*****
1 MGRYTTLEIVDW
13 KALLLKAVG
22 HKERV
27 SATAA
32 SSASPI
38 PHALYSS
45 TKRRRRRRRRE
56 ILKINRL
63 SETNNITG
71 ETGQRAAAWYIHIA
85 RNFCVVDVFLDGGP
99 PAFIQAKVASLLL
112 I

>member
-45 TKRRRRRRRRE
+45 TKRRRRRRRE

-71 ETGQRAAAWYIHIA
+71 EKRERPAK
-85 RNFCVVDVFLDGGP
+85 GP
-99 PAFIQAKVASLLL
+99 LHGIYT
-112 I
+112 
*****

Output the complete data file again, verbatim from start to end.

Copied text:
1 MGRYTTLEIVDW
13 KALLLKAVG
22 HKERV
27 SATAA
32 SSASPI
38 PHALYSS
45 TKRRRRRRRRE
56 ILKINRL
63 SETNNITG
71 ETGQRAAAWYIHIA
85 RNFCVVDVFLDGGP
99 PAFIQAKVASLLL
112 I

>member
-45 TKRRRRRRRRE
+45 TKRRRRRRRE

-71 ETGQRAAAWYIHIA
+71 EKRERPAK
-85 RNFCVVDVFLDGGP
+85 GP
-99 PAFIQAKVASLLL
+99 LHGIYT
-112 I
+112 